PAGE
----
Homeless vets find fresh new home in Vancouver


VANCOUVER, Wash. (KOIN) — Air Force veteran Karl Colbert has a new home. He’s in one of the 50 units in an apartment with a priority for veterans who are either homeless or at risk of being homeless.

The low-income housing was built on VA land in Vancouver “because we wanted to help address the homeless issue with veterans in the local community,” said the Department of Veterans Affairs’ Paul MacPherson.

Freedom's Path at Vancouver Apartments provides low income housing for chronically homeless vets, September 21, 2016 (KOIN)

Freedom’s Path at Vancouver Apartments has studio and 1-bedroom units for chronically homeless vets — those without a home for the past year or 12 months within the past 3 years — to have a spot to live.

There’s a cyber cafe, a workout room, easy access to medical care on the VA campus, employment services and mental health care on the site.

HUD VASH vouchers

Of Freedom Path’s 50 units, 40 are project-based vouchers — HUD VASH vouchers — that are set aside for veterans. The other 10 are for people who meet the eligibility but don’t have the voucher.

Colbert has been at the facility for a little more than 2 weeks and he said it’s been amazing.

Freedom's Path at Vancouver Apartments provides low income housing for chronically homeless vets, September 21, 2016 (KOIN)

“Just having a place of my own has been more of a blessing than anything I could have imagined,” Colbert told KOIN 6 News. “Even though my life had been disruptive for a time, having the housing component available to me right now means that I have a base now.”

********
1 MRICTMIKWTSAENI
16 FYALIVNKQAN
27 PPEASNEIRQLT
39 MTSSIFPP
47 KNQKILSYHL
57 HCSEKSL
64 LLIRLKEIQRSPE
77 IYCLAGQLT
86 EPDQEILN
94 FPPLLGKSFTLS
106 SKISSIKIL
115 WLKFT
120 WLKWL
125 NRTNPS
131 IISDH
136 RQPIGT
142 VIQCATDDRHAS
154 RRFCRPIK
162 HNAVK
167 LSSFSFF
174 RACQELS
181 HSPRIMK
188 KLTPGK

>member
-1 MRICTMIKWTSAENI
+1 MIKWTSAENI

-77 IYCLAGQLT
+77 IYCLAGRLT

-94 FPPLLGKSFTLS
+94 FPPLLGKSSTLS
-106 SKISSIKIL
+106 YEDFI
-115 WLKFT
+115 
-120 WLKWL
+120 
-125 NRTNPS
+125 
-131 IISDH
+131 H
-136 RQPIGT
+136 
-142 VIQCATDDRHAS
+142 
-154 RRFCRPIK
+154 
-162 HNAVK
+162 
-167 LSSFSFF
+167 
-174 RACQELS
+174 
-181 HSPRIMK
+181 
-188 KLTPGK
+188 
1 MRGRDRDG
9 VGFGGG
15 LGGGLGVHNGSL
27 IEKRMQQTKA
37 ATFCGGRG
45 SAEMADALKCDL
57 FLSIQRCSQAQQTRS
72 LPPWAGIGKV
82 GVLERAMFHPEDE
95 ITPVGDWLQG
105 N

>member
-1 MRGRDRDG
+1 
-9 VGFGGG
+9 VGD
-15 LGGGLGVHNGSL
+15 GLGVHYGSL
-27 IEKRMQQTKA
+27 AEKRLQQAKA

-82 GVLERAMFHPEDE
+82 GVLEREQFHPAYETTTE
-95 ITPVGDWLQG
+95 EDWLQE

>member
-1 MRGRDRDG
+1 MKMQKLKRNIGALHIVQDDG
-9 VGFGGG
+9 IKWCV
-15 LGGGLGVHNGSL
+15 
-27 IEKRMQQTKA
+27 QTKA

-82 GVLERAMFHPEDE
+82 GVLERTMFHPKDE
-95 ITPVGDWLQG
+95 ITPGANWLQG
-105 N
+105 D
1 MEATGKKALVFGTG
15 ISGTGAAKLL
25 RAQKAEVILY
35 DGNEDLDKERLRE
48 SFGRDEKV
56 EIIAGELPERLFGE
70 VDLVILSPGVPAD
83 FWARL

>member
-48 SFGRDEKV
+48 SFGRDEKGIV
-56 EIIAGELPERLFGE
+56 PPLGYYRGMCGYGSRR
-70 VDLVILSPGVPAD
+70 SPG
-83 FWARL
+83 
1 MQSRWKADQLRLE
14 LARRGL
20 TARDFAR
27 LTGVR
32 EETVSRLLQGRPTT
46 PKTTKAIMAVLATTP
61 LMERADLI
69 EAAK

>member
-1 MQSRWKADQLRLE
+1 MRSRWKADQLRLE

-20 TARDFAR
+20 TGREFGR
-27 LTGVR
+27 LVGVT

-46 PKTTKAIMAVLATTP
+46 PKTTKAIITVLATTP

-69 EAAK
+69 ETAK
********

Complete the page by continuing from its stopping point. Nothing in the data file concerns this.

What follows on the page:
Being homeless had a dramatic impact on his life — his security, his mental health, eating badly.

“Sometimes,” he said, “just using the bathroom is a difficulty.”

Colbert served in the Air Force in 1970-71 but felt long forgotten.

“Even though I’d formulated in my mind that I had been forgotten, the community has not forgotten us as veterans.”

He recently graduated from the residential treatment program on campus, which is close to the college.

“I’m an educational buff. It also means I’ll establish new friendships as well.”

Paul MacPherson with the Department of Veterans Affairs in Vancouver, September 21, 2016 (KOIN)

MacPherson hopes the facility sends a message to area veterans.

“We have a program that’s unique in the federal government for providing supportive housing,” MacPherson said. “We understand homelessness among veterans is unacceptable and that we’re doing everything we can to possibly help. This is just one way of using the real estate we have, our under-utilized real estate to address this particular issue.”

He added there are also some younger vets who served in Iraq and Afghanistan who are at the new facility.

“Homelessness is not an age-related issue. It’s for anyone who has a particular problem with homelessness.”

Colbert said when he got out of the Air Force he believed the VA didn’t care, but his views have changed completely.

“I’ve been offered so much and I’ve been given so much that I need to find a way to give back,” he said.

The ribbon cutting at Freedom's Path at Vancouver Apartments, which provides low income housing for chronically homeless vets, September 21, 2016 (KOIN)

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